Florida Gov. Charlie Crist didn't want to talk much Wednesday about a report that he may run for the U.S. Senate as an independent, rather than continue his bid to win the Republican nomination in the race.
The first-term governor, who has been sliding fast in polls among GOP voters, appeared to waffle on an earlier statement that he would keep running for the U.S. Senate as a Republican.
"I'm really not thinking about the other," Crist said, referring to a difficult Senate primary race against former House Speaker Marco Rubio, a conservative Republican from West Miami who is a rising star nationally. "You all may find this hard to believe but I'm fairly consumed with this (legislative issues)."
But Crist didn't refute a Wednesday report in The Wall Street Journal, which quoted his campaign manager saying that the governor would qualify for the Senate race, but not necessarily as a Republican.
Later Wednesday, Crist failed to slam the door on speculation by saying he wouldn't rule out surrenduring his Republican affiliation to continue his Senate bid as an independent.
Crist has until the end of the month make his decision. "So I've been informed," Crist chuckled at an evening reception.
Just last week, Crist's Senate campaign said the governor had no intention of running as an independent.
"As we have said countless times before, Gov. Crist is running for the United States Senate as a Republican," campaign manager Erik Eikenberg said April 8. "He will not run as an independent or as a no party affiliation."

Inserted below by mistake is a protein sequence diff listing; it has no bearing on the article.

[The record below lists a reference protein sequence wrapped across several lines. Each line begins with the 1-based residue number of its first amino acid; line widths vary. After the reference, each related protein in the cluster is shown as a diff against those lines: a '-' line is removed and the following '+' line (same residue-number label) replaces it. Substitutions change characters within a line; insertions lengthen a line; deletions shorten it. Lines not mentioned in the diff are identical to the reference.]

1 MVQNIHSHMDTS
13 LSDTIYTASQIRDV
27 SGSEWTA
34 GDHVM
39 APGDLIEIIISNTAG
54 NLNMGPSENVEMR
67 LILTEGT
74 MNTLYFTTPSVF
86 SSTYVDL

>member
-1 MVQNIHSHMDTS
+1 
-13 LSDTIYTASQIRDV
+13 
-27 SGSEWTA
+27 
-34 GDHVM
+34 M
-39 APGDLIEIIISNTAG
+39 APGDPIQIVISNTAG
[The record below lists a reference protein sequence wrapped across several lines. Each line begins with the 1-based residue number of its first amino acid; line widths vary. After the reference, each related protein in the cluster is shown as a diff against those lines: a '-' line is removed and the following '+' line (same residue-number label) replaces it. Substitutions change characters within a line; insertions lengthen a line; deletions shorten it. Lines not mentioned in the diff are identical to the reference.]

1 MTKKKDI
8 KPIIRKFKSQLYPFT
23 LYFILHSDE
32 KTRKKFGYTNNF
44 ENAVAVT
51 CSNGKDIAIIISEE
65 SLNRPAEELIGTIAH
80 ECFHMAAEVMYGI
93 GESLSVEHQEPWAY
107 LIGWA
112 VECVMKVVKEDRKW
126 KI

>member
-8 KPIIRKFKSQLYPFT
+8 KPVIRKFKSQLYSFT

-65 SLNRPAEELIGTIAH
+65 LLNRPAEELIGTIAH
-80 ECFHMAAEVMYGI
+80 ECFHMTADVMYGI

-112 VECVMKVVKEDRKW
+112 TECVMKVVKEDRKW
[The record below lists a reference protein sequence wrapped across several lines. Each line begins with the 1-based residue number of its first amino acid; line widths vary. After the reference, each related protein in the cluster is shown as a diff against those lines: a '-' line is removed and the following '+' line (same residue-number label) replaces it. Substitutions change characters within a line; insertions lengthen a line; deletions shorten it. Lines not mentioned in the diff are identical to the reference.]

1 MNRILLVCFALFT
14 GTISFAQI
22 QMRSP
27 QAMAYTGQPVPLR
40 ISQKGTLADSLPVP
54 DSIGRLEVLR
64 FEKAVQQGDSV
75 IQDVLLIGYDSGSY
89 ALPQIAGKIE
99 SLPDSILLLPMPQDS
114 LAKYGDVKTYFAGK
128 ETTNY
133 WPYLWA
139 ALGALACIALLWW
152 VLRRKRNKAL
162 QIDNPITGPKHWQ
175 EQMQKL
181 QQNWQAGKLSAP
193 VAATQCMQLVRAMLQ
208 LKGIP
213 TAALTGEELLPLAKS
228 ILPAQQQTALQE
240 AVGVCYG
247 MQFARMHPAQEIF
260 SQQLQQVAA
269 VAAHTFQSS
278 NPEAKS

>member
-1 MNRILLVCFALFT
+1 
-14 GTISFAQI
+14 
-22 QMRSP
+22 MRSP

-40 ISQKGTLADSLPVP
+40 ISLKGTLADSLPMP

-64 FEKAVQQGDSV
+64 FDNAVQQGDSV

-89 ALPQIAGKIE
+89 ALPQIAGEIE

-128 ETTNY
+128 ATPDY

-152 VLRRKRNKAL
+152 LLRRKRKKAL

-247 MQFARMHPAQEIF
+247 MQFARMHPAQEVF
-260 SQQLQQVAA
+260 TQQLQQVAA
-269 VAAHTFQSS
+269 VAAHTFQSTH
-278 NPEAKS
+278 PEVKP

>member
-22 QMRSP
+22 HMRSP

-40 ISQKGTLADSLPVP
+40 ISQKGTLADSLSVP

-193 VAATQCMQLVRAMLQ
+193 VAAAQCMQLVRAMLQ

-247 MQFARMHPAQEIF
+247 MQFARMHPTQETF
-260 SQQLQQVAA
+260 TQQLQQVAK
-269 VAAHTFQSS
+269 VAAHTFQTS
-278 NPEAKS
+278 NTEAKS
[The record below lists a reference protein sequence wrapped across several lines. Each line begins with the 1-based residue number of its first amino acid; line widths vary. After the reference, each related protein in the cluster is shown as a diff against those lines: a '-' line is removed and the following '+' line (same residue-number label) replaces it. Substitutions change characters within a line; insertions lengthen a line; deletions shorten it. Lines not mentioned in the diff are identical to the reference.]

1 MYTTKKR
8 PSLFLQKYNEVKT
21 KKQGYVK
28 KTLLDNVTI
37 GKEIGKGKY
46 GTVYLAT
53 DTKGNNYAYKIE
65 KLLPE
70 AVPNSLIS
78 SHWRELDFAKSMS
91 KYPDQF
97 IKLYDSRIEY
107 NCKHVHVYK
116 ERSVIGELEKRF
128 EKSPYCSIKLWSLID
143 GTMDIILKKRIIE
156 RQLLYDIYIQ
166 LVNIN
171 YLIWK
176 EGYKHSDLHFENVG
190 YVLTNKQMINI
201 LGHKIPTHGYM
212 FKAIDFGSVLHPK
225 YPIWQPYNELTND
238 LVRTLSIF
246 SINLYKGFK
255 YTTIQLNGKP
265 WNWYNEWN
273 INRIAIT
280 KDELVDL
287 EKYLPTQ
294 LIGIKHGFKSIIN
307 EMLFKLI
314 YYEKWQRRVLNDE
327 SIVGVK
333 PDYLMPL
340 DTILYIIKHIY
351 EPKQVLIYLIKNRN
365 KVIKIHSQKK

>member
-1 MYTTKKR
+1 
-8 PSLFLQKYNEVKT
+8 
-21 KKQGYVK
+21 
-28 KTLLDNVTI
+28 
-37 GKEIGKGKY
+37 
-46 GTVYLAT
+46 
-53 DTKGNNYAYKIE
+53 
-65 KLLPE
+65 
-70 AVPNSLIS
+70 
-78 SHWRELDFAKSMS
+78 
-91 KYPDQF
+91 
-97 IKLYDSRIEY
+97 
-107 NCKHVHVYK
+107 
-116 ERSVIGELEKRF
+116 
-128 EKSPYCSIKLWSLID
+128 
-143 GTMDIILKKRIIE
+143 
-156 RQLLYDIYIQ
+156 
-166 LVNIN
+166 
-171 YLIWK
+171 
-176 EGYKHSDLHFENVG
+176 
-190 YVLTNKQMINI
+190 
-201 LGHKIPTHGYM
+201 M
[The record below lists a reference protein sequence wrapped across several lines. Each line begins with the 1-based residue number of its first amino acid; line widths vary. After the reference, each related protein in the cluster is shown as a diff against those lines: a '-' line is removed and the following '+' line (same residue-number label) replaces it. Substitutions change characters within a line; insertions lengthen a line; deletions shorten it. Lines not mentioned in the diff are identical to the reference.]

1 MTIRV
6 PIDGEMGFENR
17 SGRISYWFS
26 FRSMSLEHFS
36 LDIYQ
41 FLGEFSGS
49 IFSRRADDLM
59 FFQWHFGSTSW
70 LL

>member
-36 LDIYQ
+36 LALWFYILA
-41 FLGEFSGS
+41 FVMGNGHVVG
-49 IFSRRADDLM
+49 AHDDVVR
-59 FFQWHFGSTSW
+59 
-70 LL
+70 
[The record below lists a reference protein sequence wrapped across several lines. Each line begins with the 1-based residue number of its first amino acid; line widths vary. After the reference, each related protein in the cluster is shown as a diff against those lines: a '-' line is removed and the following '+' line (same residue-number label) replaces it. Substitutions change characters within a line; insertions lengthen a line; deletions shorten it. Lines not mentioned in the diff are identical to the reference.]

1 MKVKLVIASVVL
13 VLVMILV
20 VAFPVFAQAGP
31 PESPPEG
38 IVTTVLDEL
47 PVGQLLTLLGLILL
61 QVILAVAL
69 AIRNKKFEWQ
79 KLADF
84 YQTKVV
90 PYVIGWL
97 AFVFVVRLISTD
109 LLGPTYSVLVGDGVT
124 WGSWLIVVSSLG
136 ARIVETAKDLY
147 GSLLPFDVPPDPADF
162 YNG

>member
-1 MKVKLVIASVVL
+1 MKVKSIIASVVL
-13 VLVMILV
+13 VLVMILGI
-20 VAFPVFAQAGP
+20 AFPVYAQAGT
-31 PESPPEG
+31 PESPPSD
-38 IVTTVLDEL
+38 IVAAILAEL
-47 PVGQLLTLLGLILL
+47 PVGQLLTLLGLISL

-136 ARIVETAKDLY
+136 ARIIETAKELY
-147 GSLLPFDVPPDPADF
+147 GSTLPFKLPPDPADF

Rubio's campaign did not return a call for comment.
In recent months, Crist's political fortunes have "dropped like a rock," a term he'd used frequently in the 2006 gubernatorial campaign to promote his tax cutting agenda. Less than two years ago, he was among a group of Republicans vetted as a possible running mate for U.S. Sen. John McCain in the 2008 presidential race.
Virtually every poll taken in recent months shows Crist falling further behind Rubio in the Republican race while his early fundraising edge slips away as well. But Crist's popularity among some moderate Democrats could benefit him in a three-way contest in November.
U.S. Sen. Joseph Lieberman in Connecticut won re-election in 2006 after losing in that state's Democratic primary. Florida law, however, would prevent the silver-haired, deeply tanned Crist from getting on the November ballot if he loses in the August primary.
A moderate governor nearly as popular with Democrats as those in his own party, Crist infuriated many on the right wing of the Florida GOP when he embraced President Obama on a trip to the state in early 2009 and then accepted stimulus dollars from the Obama administration. Rubio has hammered away at Crist's connection with the new president during his campaign.
Crist has also been at odds with his own party over some significant legislation, including one bill that would make it easier to fire teachers and tie their pay to classroom performance. The governor has until Friday to decide whether to veto it — a move that could enhance his standing with Democrats and many independents.
A veto would also drive many conservative Republicans further away from Crist, who spent part of his morning Wednesday monitoring a Senate committee vote to confirm two of his appointments to the Public Service Commission. One of his agency heads had failed to win Senate confirmation Tuesday.
The education bill (SB 6) has been the gorilla in the living room since its stealth passage nearly a week ago. It's a priority for Republican legislative leaders and also former Gov. Jeb Bush, whose governing priorities have surfaced prominently in Capitol hallways all session.
Crist said the measure has merit, but he has been lobbied fiercely by the Florida Education Association and others, including some close friends and family members, to veto it.
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